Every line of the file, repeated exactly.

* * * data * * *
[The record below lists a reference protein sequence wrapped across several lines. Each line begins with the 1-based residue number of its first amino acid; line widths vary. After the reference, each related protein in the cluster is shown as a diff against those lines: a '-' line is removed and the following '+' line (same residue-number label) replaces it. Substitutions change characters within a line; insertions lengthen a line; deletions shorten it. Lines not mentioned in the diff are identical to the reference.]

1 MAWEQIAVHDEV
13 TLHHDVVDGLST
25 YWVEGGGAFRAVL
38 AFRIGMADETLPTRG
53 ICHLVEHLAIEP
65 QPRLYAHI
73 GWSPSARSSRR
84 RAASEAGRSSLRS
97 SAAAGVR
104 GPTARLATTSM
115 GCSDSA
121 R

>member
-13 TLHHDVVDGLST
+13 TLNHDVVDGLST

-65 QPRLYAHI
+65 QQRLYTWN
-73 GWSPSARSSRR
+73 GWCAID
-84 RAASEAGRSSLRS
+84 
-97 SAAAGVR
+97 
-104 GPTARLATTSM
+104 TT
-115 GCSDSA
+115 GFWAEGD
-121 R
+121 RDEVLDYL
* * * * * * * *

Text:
[The record below lists a reference protein sequence wrapped across several lines. Each line begins with the 1-based residue number of its first amino acid; line widths vary. After the reference, each related protein in the cluster is shown as a diff against those lines: a '-' line is removed and the following '+' line (same residue-number label) replaces it. Substitutions change characters within a line; insertions lengthen a line; deletions shorten it. Lines not mentioned in the diff are identical to the reference.]

1 MAWEQIAVHDEV
13 TLHHDVVDGLST
25 YWVEGGGAFRAVL
38 AFRIGMADETLPTRG
53 ICHLVEHLAIEP
65 QPRLYAHI
73 GWSPSARSSRR
84 RAASEAGRSSLRS
97 SAAAGVR
104 GPTARLATTSM
115 GCSDSA
121 R

>member
-13 TLHHDVVDGLST
+13 TLNHDVVDGLST

-65 QPRLYAHI
+65 QQRLYTWN
-73 GWSPSARSSRR
+73 GWCAID
-84 RAASEAGRSSLRS
+84 
-97 SAAAGVR
+97 
-104 GPTARLATTSM
+104 TT
-115 GCSDSA
+115 GFWAEGD
-121 R
+121 RDEVLDYL